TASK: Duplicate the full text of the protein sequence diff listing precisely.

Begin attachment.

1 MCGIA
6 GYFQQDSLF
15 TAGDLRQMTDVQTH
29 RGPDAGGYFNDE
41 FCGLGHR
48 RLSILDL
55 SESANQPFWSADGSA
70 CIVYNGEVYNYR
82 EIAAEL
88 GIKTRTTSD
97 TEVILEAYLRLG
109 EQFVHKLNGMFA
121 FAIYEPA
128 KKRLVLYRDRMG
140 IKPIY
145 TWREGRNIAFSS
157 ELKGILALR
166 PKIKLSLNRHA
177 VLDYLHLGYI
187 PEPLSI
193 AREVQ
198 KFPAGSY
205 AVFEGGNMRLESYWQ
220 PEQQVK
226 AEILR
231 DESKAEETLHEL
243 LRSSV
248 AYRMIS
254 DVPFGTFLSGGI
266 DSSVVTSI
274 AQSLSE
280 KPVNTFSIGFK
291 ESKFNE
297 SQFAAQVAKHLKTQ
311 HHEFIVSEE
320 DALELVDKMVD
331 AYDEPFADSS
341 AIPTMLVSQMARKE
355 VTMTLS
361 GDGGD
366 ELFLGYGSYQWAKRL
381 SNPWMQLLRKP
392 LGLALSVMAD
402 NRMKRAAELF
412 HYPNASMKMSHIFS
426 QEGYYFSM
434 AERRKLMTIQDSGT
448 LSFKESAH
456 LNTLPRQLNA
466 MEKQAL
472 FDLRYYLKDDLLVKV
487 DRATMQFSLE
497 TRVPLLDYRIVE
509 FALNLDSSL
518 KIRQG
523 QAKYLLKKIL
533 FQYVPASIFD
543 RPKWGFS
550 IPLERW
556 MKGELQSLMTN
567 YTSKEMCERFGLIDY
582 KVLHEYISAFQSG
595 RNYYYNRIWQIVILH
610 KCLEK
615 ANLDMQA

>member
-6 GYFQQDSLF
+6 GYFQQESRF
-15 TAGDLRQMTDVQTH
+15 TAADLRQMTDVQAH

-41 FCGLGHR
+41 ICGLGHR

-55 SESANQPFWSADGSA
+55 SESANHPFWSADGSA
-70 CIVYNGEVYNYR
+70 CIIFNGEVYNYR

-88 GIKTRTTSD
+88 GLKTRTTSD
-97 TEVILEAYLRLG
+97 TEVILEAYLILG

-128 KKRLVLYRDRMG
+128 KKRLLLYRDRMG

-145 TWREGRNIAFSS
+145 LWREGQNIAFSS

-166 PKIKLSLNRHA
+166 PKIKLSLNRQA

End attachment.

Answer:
1 MCGIA
6 GYFQQDSLF
15 TAGDLRQMTDVQTH
29 RGPDAGGYFNDE
41 FCGLGHR
48 RLSILDL
55 SESANQPFWSADGSA
70 CIVYNGEVYNYR
82 EIAAEL
88 GIKTRTTSD
97 TEVILEAYLRLG
109 EQFVHKLNGMFA
121 FAIYEPA
128 KKRLVLYRDRMG
140 IKPIY
145 TWREGRNIAFSS
157 ELKGILALR
166 PKIKLSLNRHA
177 VLDYLHLGYI
187 PEPLSI
193 AREVQ
198 KFPAGSY
205 AVFEGGNMRLESYWQ
220 PEQQVK
226 AEILR
231 DESKAEETLHEL
243 LRSSV
248 AYRMIS
254 DVPFGTFLSGGI
266 DSSVVTSI
274 AQSLSE
280 KPVNTFSIGFK
291 ESKFNE
297 SQFAAQVAKHLKTQ
311 HHEFIVSEE
320 DALELVDKMVD
331 AYDEPFADSS
341 AIPTMLVSQMARKE
355 VTMTLS
361 GDGGD
366 ELFLGYGSYQWAKRL
381 SNPWMQLLRKP
392 LGLALSVMAD
402 NRMKRAAELF
412 HYPNASMKMSHIFS
426 QEGYYFSM
434 AERRKLMTIQDSGT
448 LSFKESAH
456 LNTLPRQLNA
466 MEKQAL
472 FDLRYYLKDDLLVKV
487 DRATMQFSLE
497 TRVPLLDYRIVE
509 FALNLDSSL
518 KIRQG
523 QAKYLLKKIL
533 FQYVPASIFD
543 RPKWGFS
550 IPLERW
556 MKGELQSLMTN
567 YTSKEMCERFGLIDY
582 KVLHEYISAFQSG
595 RNYYYNRIWQIVILH
610 KCLEK
615 ANLDMQA

>member
-6 GYFQQDSLF
+6 GYFQQESRF
-15 TAGDLRQMTDVQTH
+15 TAADLRQMTDVQAH

-41 FCGLGHR
+41 ICGLGHR

-55 SESANQPFWSADGSA
+55 SESANHPFWSADGSA
-70 CIVYNGEVYNYR
+70 CIIFNGEVYNYR

-88 GIKTRTTSD
+88 GLKTRTTSD
-97 TEVILEAYLRLG
+97 TEVILEAYLILG

-128 KKRLVLYRDRMG
+128 KKRLLLYRDRMG

-145 TWREGRNIAFSS
+145 LWREGQNIAFSS

-166 PKIKLSLNRHA
+166 PKIKLSLNRQA